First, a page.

Next week Scotland will vote to decide whether or not to break free from the rest of Britain and go it alone as an independent country. The referendum has dominated this week’s news, divided Scotland and caused violence on the streets of Glasgow, yet somehow, for the first time since I turned nine and cried as I witnessed Tony Blair walk into Downing Street, I am entirely ambivalent about the result of a British election.

I take a passing interest, of course, because it changes Britain and our history forever; the referendum itself already has, no matter what Scotland’s current residents decide. But of the actual result? Less so.
On the one hand we have three hundred years of shared history and we are a stronger country united; on the other, England grows sick of Barnet formulae and West Lothian questions, plus each country should have the right to self-determination. If pushed, I have erred in favour of the No campaign but the lure of sticking the boot into British Labour is enough to pull me towards hoping for Yes.

The sight of Cameron’s face if Scotland vote for independence would only be topped by that of Nicola Sturgeon’s if the Yes surge crumbles. With just nine days to go neither campaign can say with any confidence that they are going to win, but the biggest risk to the No campaign is probably the support of Eddie Izzard whose previous pet projects include Yes to AV and Ken Livingstone for Mayor of London, both of which failed miserably, although I doubt the revelation that North Korea is backing Alex Salmond was welcomed with open arms either.

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Carswell’s Defection to UKIP Springs Hope Anew for UKIP’s Forgotten Liberals

Published 29th August by Breitbart London

Douglas Carswell has joined UKIP. About bloody time; this is a long awaited move. Carswell has been in closer political alignment to UKIP than to the Conservatives for years; on Europe, on climate change, on localism, on restoring public faith in politics… and his assurances that a move to UKIP was not imminent were noticeable by their absence long before this week.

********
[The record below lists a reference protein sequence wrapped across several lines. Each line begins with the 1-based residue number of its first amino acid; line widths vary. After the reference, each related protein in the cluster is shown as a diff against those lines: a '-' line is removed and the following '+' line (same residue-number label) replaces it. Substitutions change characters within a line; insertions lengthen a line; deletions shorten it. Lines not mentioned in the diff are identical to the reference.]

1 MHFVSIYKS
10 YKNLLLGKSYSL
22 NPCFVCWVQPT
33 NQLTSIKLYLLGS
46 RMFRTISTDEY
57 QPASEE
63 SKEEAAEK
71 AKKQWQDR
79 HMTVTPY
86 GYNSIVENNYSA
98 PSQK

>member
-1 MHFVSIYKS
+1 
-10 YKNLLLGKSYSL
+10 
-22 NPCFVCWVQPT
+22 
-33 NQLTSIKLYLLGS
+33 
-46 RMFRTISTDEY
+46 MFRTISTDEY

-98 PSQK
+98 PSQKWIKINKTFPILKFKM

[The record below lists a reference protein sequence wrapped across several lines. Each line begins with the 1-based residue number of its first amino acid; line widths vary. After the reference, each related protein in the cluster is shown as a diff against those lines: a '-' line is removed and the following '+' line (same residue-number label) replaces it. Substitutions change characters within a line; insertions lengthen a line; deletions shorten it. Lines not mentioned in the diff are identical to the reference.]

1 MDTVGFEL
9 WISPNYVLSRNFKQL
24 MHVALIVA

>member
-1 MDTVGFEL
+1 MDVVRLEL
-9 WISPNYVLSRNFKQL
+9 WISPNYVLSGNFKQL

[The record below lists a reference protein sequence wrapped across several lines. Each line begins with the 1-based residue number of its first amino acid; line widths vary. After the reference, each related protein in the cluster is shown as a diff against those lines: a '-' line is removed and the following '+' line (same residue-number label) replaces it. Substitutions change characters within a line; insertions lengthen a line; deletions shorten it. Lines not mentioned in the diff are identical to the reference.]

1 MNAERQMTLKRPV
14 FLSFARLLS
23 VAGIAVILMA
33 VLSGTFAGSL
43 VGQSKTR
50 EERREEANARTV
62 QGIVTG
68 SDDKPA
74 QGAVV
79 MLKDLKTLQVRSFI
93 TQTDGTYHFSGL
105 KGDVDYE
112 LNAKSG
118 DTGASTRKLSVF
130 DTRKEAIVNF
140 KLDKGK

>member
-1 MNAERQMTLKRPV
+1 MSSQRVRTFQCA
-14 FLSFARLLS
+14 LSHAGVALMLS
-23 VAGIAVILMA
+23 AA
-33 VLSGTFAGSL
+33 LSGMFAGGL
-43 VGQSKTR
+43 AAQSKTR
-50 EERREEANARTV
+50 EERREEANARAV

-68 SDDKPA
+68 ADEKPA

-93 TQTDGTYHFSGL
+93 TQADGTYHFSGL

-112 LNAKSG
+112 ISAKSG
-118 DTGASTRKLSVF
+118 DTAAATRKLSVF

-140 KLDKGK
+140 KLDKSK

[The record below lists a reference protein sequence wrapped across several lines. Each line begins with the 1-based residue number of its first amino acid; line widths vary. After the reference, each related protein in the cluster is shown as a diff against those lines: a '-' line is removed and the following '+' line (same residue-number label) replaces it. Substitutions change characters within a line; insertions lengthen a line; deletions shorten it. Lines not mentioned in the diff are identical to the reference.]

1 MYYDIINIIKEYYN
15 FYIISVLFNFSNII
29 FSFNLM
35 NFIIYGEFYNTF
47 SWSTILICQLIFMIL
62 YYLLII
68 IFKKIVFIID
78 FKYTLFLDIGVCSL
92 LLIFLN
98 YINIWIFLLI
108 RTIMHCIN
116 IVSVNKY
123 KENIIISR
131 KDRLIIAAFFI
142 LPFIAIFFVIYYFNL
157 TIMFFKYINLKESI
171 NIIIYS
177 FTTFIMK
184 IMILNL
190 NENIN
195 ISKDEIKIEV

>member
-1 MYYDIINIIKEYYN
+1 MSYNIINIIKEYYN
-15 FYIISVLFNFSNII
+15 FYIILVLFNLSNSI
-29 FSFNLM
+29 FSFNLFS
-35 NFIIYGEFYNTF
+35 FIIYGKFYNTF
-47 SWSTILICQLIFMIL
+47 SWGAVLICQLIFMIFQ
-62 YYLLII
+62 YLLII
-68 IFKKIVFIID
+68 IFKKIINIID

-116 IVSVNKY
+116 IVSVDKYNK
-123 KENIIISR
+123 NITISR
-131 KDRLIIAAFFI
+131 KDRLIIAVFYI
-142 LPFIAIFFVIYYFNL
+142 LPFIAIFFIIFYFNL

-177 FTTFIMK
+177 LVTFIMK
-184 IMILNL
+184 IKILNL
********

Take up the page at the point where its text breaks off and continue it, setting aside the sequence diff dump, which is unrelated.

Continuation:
Following the Conservatives’ dismal performance in May’s European elections, Carswell called for a pact between the Tories and UKIP. Echoing the sentiments of many a disgruntled-Tory-turned-UKIP-voter, he wrote:

A successful business doesn’t blame customers when they walk away. An astute entrepreneur will ask instead what caused the punter to leave, and ask what they need to change to get them back. Those in the business of political retain ought to do likewise…. Attacking UKIP – and by extension those who voted for them – makes no sense.

Unlike his former leader, Mr Carswell understands that the Conservatives do not own by right the votes of the Right. If abused or ignored, those of us who once bled blue can and will find a party that better represents us, much as he has done today. It is this realism and willingness to listen, in the place of the arrogance exhibited by Cameron and his ilk that made Carswell such a popular backbencher.

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The Right Must Unite, Somehow.

photo (2)

From the far left to the far right, in Britain, France, Denmark, Austria and Greece, euroscepticism is not merely “on the rise”; it has triumphed.

In Britain, Nigel Farage MEP hailed a political earthquake, the greatest result seen in over one hundred years, while in France Marine le Pen’s Front National won a historic victory, polling 25% of votes cast.

As eurosceptics across the continent celebrate, their merriments signal the start of a severe political headache for the EU juggernaut and its supporters………..

Read the rest here on www.Breitbart.com

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Would be President of Europe – “We need a European Army”

Over the course of the next four days citizens of 28 European Union member states will turn out to vote, albeit in disappointing numbers , to decide who will become the next 751 Members of the European Parliament.

Polls suggest that many across the UK are unaware that these elections are taking place and apathy is rife; just 34.5% of Brits cast their vote in the last round of Euros, but the coinciding of local elections and UKIP fever may combine to cause a revival of interest in the UK, particularly among those who tend not to vote at all.